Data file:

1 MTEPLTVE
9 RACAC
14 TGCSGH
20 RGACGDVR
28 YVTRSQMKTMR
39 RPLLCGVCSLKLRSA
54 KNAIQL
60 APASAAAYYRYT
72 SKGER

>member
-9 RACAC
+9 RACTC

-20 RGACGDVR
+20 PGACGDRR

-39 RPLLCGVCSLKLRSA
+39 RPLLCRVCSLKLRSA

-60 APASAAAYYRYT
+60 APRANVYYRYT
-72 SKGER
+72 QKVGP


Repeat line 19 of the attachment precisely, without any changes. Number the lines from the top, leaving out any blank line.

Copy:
-72 SKGER